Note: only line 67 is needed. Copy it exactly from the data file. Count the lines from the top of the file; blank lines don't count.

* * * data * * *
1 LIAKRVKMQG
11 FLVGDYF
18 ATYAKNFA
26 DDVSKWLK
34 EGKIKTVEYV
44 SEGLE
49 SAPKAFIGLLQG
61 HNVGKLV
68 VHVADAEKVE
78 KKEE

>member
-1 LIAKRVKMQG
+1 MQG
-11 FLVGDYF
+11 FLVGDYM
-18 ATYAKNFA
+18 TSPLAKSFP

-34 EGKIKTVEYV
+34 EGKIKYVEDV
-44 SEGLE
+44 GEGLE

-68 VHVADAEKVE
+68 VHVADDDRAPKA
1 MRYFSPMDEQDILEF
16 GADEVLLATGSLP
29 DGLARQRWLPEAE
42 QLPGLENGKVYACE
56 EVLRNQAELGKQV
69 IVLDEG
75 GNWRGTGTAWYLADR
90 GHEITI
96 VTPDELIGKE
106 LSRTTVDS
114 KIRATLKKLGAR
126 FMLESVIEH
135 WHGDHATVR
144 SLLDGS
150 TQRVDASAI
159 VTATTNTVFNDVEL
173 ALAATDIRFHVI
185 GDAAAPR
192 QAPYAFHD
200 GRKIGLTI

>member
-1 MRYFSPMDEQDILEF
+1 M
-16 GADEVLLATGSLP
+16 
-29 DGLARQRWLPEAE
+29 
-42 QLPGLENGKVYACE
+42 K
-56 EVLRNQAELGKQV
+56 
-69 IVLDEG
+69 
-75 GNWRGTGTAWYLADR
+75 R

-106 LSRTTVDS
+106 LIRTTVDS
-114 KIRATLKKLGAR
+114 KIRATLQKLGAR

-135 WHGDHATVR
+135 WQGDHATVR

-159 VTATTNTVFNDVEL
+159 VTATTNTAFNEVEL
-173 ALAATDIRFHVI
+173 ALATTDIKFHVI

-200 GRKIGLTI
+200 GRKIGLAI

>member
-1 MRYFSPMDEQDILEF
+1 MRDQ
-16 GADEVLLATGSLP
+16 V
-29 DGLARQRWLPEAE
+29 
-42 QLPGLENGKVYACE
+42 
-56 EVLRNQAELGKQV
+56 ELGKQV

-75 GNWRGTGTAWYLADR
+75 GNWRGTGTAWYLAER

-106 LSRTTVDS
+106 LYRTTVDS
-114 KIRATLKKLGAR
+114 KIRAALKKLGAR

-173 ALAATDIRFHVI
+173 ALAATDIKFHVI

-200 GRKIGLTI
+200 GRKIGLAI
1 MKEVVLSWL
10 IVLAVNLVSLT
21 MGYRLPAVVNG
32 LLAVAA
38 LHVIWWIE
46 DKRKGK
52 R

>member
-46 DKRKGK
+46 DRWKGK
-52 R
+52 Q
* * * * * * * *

-173 ALAATDIRFHVI